The Only Way Out From Here
Malika Musaeva’s The Cage Is Looking for a Bird (Kletka ishet ptitsu, 2023)

The Cage is Looking for a Bird is a film in tender pastel colors by Chechen director Malika Musaeva that follows the fate of young women living in a small, Caucasian village. The imagery is dominated by wide expanses and distant horizons. It’s a pure space of vastness and emptiness without a single tree. Two young girls, Yakha and Madina, run down the hill, as if they were about to fly, fly away from here. Their childhood dream is to escape this place in search of a “better life”. For the village surrounded by these endless landscapes is one where people live by the laws of traditional society.

Despite the girls’ childish games, the only way to escape from here is to get into a car. Either into the car of a future husband, which would be a way of saying “yes” to marriage. Or into a cab that could take them to the train station from where they would take their journey even further away to the big, unknown world of their dreams. The second goal is more attractive, but reaching it is not a given. The village is a fortress where time has stopped. The only laws that work here are the laws of the patriarchal family.

Nevertheless, the film’s space belongs to women. Except for young boys, men in the film are almost invisible. Malika Musaeva films them without showing their faces, from feet to neck, as if to exclude them from the narrative. However, they are present here in the form of the mechanical eye, following the girls around as if watching over them, creating the feeling that the girls are always under the scrutiny of the male gaze. Wherever Yakha (Khadizha Bataeva) and Madina (Madina Akkieva) are hiding, they are sure to be found, only to be locked up in the cage again. Once, while hiding away in the attic with hay, where they share secrets and girlish dreams and their bodies are in almost intimate proximity, the voice of her little brother calls out Yakha’s name. They manage to hide from him, but not from the adult brothers and fathers who have established their own rules of the game and handed them down from generation to generation.

Malika Musaeva uses close-ups to enter spaces of intimacy and create a sense of tactility. The relationship between Yakha and Madina is not only childishly playful, but also made up of silent glances and touches – it’s their last breath of innocence and freedom. The camera smoothly glides over their skin, hinting at a latent eroticism that has not yet been claimed by familial institutions. But this summer, they will finish school, and their fate is to get married, as their sisters, mothers, and grandmothers did before them. A boy takes Madina away in a car, but in Yakha’s landscape, there is a road into which she shouts, the echo responding with hopes. Her choice is a taxi. With money she steals from her family, Yakha tries to escape, but Madina warns her family about it. At the station, Yakha’s sister arrives to pick her up. Here, women help to confine themselves and each other in the cage, ritually reproducing the same relationships that they inherited.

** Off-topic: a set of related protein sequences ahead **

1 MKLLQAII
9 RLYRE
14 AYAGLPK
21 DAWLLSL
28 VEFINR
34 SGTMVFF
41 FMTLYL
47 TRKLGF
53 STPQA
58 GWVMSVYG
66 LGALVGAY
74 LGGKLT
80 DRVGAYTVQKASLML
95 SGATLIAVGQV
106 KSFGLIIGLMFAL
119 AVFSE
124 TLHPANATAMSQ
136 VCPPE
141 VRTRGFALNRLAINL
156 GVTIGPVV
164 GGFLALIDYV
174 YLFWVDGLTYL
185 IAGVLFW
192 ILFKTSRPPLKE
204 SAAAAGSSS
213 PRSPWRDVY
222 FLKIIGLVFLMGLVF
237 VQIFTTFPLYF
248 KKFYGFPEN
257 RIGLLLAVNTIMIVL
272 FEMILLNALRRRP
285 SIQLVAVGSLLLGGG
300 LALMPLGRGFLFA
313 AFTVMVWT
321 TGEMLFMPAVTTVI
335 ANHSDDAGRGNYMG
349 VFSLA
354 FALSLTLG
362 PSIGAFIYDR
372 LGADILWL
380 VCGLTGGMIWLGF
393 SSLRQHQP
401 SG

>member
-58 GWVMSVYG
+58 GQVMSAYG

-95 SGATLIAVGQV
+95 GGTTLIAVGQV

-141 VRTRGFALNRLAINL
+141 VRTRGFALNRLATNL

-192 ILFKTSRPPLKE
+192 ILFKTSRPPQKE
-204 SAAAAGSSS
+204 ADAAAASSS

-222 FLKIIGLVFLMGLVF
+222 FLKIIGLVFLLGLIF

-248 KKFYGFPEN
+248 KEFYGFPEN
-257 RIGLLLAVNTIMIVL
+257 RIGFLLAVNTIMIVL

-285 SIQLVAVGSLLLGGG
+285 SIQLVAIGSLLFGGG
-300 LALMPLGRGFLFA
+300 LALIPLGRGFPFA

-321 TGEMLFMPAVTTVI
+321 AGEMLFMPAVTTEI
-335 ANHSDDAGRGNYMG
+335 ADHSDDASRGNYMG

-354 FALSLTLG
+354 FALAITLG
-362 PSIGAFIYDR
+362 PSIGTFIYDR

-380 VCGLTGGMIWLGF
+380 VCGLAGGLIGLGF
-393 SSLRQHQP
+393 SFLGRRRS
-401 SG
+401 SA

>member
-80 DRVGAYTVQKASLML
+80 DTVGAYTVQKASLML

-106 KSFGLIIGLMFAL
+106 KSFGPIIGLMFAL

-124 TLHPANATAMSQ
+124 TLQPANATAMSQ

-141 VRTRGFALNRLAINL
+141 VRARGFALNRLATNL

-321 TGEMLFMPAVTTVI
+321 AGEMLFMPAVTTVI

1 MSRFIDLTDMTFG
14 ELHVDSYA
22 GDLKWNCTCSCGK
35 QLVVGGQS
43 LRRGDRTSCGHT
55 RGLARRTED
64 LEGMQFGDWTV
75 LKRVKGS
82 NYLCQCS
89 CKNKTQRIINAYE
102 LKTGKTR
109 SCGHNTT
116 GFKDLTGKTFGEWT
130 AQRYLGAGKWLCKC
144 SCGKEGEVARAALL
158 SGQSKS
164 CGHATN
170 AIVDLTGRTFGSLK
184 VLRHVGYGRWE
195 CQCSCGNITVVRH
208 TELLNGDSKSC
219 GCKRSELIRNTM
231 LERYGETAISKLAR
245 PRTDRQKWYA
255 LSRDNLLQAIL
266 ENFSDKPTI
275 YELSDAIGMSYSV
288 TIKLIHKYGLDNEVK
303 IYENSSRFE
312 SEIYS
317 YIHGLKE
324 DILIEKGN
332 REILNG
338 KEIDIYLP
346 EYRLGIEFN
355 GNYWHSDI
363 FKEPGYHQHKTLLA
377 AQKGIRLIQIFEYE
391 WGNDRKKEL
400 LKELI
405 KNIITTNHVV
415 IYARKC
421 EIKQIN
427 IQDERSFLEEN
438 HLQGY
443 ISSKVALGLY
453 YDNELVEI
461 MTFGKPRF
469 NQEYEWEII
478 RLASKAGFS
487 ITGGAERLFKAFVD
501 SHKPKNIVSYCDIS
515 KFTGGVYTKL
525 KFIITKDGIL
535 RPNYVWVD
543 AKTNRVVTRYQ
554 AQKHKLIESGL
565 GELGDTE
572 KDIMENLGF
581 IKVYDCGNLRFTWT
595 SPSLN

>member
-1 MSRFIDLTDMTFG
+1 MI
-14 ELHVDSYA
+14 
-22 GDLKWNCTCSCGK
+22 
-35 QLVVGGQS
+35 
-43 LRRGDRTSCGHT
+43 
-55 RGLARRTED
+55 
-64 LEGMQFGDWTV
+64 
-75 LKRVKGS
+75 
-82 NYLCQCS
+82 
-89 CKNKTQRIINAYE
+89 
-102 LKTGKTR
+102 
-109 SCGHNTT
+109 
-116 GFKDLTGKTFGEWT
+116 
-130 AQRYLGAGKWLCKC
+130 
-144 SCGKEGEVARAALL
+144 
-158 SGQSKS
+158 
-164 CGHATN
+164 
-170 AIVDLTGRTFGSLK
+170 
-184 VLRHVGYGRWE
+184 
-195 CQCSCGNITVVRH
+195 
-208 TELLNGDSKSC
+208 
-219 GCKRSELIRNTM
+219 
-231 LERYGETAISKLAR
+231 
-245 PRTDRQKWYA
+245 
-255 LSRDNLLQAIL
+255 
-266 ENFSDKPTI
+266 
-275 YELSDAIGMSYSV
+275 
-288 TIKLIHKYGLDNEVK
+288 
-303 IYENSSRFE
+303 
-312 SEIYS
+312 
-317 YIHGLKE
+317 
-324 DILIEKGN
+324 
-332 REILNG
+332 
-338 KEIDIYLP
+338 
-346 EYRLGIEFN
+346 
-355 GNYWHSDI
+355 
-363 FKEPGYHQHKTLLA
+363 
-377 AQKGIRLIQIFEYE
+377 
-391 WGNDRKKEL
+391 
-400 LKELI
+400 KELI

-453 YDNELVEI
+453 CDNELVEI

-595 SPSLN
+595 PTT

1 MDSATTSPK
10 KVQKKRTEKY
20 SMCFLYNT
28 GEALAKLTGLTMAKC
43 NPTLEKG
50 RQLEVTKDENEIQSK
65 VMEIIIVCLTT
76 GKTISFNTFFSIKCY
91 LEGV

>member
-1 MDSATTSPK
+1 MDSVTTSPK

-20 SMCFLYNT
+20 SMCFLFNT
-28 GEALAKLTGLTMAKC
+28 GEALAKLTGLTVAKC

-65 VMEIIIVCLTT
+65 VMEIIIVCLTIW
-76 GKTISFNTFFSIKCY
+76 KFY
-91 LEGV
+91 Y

The process of choosing a future husband, with mothers doing their part through plotting, gossiping, and persuasion, challenges our modern Western view of a wedding as a celebration of romantic love. Here, the union between a man and a woman is an archaic economic project. The most advantageous match has already been settled for Yakha. Since her escape plan in a taxi fails, she gets into a car with her childhood friend who also seems to want to leave, just like many young guys also do who are similarly suffering from the power exerted by their fathers. However, Yakha’s family is against it, and she has to return home, her cage slamming shut again. But in the end, it’s her older sister who makes her escape. From being a secondary character, she thus suddenly becomes a main one, as it is she who manages to undergo her own transformation. From being a woman who unquestioningly submits to her mother, she turns into a woman who makes her own decision and determines her own destiny.

Malika Musaeva’s film addresses pressing issues of contemporary Chechen society – notably the patriarchy as well as national self-identification. Musaeva is a former student of Alexander Sokurov, producing many of her student films in her native region with its local identities and languages, which, despite everything, it has managed to preserve. This gives voice to national minorities in the enormous, multi-ethnic state that is Russia, who each possess their own culture that is recognizably distinct from the dominant one and – especially on the level of local communities guided by their own rules – face their own challenges, which Malika Musaeva unfolds with great tenderness.